Here’s a problem from the 2009 Primary Four End Year Assessment for your enjoyment:

Fill in the missing number.

108 x 99 = 110 x 99 + 10 x 99 – ( ? ) x 99
1. 8
2. 2
3. 12
4. 228

## Intermediate Word Problem

Published in Singapore, Challenging Problems in Mathematics for Primary Schools: Intermediate by Dr. Y.H. Leong is a series specially written to provide enrichment activities for students.  The intermediate edition is designed for Primary 4 & 5 students.

Enjoy!

A farmer planted 22 rambutan trees in a straight row. The trees were spaced out equally. If the distance between the 3rd tree and the 10th tree was 42m, find the distance between the 2nd tree and the 22nd tree.

## Comparing Singapore Math Materials: Workbooks

In Part 1 and 2,  I shared examples from the Teacher’s Guides and Textbooks from four sets of materials used in Singapore and the United States. The materials are all from the third grade level:

1. Primary Mathematics U.S. Edition (2003)  from SingaporeMath.com
2. Primary Mathematics Standards Edition (2008)  from SingaporeMath.com
3. My Pals Are Here Maths (2007) obtained in Singapore from Marshall Cavendish
4. Shaping Maths (2007) obtained in Singapore from Marshall Cavendish

Following are the practice pages from each workbook that correspond with the lesson on addition within 10,000 that introduces regrouping in the hundreds. As before, each thumbnail links to a full-sized file. Once again, there are minimal differences between the U.S. and Standards editions of Primary Mathematics.  Problem #1 changes pictures from towels hanging on a clothesline to boats. Problem #2 has one small change. The equation for  letter B changes from  4107 + 5 to 4105 + 5. Finally, on problem #4, “Weihua” becomes “Will” U.S. Edition Workbook 3A: Standards Edition Workbook 3A: The My Pals Are Here Workbook is perforated and 3 hole punched. Perforated pages would be a great change to make to the Primary Mathematics workbooks! Neither My Pals Are Here nor Shaping Maths have any word problems tied to this practice lesson, in fact, there are very few word problems in the books at all. My Pals Are Here Workbook 3A Part 1: Shaping Maths Activity Book 3A part 1: Were you expecting less practice in the materials from Singapore?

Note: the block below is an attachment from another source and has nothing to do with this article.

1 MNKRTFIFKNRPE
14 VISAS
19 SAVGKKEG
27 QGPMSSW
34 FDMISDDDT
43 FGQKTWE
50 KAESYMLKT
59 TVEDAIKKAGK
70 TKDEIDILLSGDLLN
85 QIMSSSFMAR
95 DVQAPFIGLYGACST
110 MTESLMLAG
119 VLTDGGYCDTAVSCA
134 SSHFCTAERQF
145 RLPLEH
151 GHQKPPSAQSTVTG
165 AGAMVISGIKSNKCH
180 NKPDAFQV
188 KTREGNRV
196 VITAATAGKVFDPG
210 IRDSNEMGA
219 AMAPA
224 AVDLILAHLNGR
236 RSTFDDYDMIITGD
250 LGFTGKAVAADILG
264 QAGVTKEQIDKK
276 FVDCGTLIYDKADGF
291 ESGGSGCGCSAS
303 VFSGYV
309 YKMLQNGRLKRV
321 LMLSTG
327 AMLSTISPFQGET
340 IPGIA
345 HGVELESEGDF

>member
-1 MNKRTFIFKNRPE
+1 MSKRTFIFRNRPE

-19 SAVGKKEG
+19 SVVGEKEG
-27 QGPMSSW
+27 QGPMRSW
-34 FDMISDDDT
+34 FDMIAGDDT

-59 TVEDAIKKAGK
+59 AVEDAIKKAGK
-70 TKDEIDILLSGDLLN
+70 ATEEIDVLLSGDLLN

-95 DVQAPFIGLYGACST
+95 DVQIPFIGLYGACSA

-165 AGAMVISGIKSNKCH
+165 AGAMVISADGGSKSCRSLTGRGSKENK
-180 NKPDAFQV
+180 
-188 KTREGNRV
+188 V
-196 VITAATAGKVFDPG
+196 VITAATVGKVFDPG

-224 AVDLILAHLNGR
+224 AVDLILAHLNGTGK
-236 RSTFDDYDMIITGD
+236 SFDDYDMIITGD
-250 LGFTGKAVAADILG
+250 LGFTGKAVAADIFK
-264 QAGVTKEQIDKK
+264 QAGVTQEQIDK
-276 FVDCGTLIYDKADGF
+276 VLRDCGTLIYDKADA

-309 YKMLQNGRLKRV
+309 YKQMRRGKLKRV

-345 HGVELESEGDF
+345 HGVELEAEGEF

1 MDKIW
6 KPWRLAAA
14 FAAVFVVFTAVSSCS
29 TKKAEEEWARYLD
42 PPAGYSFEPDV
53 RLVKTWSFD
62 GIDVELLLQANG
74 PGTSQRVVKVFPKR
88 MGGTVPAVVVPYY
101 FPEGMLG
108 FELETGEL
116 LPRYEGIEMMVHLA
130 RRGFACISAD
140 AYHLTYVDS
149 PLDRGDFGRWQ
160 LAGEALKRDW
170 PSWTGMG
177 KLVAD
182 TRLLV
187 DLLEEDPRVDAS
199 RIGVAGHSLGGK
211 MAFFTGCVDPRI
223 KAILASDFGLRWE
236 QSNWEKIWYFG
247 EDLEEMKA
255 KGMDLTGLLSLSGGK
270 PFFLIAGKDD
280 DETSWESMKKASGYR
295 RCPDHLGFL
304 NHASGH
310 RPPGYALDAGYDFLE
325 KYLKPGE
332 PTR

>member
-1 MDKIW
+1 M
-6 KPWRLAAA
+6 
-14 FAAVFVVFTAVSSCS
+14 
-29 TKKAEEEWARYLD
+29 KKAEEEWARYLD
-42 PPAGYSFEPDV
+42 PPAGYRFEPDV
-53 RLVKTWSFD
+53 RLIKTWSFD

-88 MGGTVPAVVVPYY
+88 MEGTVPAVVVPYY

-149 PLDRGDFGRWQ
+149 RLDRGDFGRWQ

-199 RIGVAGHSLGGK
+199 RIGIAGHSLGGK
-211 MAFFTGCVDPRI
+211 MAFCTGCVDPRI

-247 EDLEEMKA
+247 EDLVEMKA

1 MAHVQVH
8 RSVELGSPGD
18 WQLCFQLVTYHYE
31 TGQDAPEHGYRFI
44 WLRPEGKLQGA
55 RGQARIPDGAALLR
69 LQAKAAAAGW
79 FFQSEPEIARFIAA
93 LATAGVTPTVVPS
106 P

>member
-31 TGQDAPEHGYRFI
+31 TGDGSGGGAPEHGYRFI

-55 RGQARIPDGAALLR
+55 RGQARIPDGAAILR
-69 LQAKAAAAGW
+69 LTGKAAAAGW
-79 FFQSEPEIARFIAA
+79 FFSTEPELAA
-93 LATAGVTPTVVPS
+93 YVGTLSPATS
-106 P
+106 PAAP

## Creative Thinking Problems

I had coffee with another fan of Singapore Math this week and he loaned me some supplemental materials from his travels to Popular Books in Singapore. These two problems come from Accelerated Learning Primary Mathematics 3 by Ching Kheng Huat published in 1999.

The front page states:

In this book, “Accelerated Learning” fosters in pupils the ability to learn faster, to remember more and to think creatively.

The Ministry of Education has initiated IT in education for pupils. To make time for IT, pupils need to learn faster to cover the syllabus. And this requires ACCELERATED LEARNING – a new dimension in pedagogical skills. MOE has also emphasized the need to develop CREATIVE THINKING, which we have incorporated in this book.

The book has seven pages of “Infographic  Images” at the beginning (visual dictionary of terms), then practice pages for 12 units. Each unit of six to seven pages has:

1. two worked examples